Hua Hin Travel Guides
New Year’s Day: on 1 January there’s a range of activities on offer to welcome in the New Year from the uniquely Thai traditional festivities to typically Western traditions. As the sun comes up, Buddhist monks welcome the dawn and the faithful make merit by giving alms to monks.
Chinese New Year: this is a time of lion dancers and firecrackers, parades and spring house cleaning. It’s celebrated in late January or early February, depending on the lunar calendar, and is an important day for all Thai-Chinese. Streets are lined with lanterns and the smell of incense fills the air. Children will particularly enjoy the dragon parades that are held on streets in Chinese neighbourhoods.
Hua Hin International Kite Festival: an annual event held in March, the kite festival attracts greater numbers of devotees each year. Both participants and spectators congregate in Hua Hin, coming from points throughout Thailand and Southeast Asia. Not only are the kites colourful and unique in design, this is also an opportunity for visitors to experience a uniquely Asian cultural event.
Songkran: the Thai New Year festival is one of the most festive events of the year. Held from 13th to 15th April, this has become a time for drenching friends, neighbours and passers-by with water and sometimes covering them with powder as well. In years past images of the Buddha were bathed with water and respect was shown to older family members and monks. Water was sprinkled on the hands as a sign of respect. Today, the festivities have become much more boisterous.Visit this website for further information about Hua Hin Songkran Festival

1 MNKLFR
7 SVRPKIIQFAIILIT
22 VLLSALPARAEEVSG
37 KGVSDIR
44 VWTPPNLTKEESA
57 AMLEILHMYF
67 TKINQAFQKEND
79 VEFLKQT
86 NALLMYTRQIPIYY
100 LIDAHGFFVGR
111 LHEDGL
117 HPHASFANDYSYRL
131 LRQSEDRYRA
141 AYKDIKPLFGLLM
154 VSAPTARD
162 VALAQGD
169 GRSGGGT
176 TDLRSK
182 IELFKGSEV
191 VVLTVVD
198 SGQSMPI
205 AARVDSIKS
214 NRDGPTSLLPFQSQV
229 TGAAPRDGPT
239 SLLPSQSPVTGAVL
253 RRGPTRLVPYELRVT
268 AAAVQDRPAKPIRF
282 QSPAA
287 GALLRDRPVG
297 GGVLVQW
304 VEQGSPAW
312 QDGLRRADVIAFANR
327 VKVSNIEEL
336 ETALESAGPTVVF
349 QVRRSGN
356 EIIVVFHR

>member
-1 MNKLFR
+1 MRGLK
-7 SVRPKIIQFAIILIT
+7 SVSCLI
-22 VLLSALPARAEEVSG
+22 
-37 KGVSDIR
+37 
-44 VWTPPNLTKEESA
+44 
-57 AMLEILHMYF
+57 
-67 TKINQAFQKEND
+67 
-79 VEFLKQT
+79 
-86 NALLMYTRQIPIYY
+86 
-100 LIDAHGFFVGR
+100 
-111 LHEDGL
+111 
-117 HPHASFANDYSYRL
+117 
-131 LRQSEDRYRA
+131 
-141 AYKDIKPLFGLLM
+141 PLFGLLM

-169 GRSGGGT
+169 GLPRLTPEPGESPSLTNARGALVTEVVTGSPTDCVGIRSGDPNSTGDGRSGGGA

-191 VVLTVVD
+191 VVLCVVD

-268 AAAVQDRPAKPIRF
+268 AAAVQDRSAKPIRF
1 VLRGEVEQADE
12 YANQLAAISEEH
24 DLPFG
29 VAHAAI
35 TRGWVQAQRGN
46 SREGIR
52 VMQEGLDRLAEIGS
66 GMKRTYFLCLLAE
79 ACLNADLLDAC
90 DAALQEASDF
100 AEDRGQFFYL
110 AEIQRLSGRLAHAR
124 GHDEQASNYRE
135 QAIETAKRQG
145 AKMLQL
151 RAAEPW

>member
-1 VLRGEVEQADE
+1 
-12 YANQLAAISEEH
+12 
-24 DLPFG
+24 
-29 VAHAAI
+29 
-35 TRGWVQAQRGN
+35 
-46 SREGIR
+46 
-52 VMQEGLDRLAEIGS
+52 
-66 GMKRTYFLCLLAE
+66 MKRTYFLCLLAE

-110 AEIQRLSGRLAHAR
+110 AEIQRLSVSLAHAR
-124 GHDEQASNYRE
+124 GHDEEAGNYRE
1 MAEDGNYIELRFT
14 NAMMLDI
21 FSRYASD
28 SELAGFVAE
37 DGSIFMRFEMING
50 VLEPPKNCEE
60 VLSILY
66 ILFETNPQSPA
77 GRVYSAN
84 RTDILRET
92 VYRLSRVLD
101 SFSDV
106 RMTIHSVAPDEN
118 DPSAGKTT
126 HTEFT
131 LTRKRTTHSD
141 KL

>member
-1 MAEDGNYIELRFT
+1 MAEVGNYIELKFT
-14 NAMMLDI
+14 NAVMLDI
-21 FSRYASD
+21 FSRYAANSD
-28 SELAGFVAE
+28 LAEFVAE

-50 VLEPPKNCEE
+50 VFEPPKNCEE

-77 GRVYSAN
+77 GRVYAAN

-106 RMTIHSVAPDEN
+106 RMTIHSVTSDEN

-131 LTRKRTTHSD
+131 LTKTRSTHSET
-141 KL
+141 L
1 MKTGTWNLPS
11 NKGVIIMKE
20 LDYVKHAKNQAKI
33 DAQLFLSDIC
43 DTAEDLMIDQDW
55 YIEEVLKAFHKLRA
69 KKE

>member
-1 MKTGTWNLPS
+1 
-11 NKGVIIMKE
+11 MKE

Visakha Bucha: on the full moon in May, the birthday of the Buddha is celebrated at local Buddhist temples (known as wat). Candlelit processions are held and tourists are welcome to take part. It’s a solemn day, but also accompanied by lots of fun community activities.
Hua Hin Jazz Festival: every June thousands of jazz fans from around the region come to Hua Hin to enjoy performances by top local and international names in jazz. Bands rotate performances on two stages that are set up in the town centre. In addition, there are jazz workshops open to visitors, great local foods to try and loads of locally made products to buy. Games are featured and lucky draws are held, and fun for all members of the family is guaranteed.
Buddhist Lent: also known as Asanha Puja, the full moon festival in July typically begins in the latter half of the month. This is a time when many young males, including children, are ordained as monks. Many spend the three months of Lent experiencing monastic life. The processions and ordinations can be witnessed by visitors and the pageantry and colourful saffron robes imprint a lasting image.
Queen’s Birthday: this is also the Thai nation’s day for celebrating mothers. On 12th August, Thais demonstrate their loyalty to the queen – the mother of the country - on her royal birthday by decorating their homes and public buildings. This is a bank holiday, and celebrations are held at temples everywhere. Grand-scale celebrations are held in Bangkok, but Hua Hin has its fair share of activity.
Elephant Polo: this event is relatively new to Thailand, having been imported from Nepal, and is an adaptation of the equestrian version. With the popularity of elephants in the country, it’s likely that the sport will steadily gain more followers. There’s an annual tournament held in September at Hua Hin’s Somdet Phra Suriyothai grounds. A blessing of the elephants is followed by a parade and then the tournament.
Chulalongkorn Day: observed on 23rd October of each year, this day commemorates one of the country’s most revered kings, Rama V, also known as King Chulalongkorn. The most prestigious university in the land is named in his honour, and celebrations are held throughout the nation on this bank holiday.
Loi Krathong: one of the year’s most spectacular festivals is held in November. All those who wish to take part either make or purchase a small float made of banana leaves and decorated with flowers, a candle and incense sticks. The krathong is set afloat on a waterway, symbolically sending away all troubles and making way for good luck in the year ahead.
King’s Birthday:celebrations are held throughout the country on 5th December in honour of the nation’s beloved King Bhumibol Adulyadej, or Rama IX. Not only is he the longest reigning monarch in the world, he is revered by Thais of all ages. On this day, citizens everywhere pay respect to him and his public works. Buildings and homes are decorated throughout Hua Hin for this special occasion.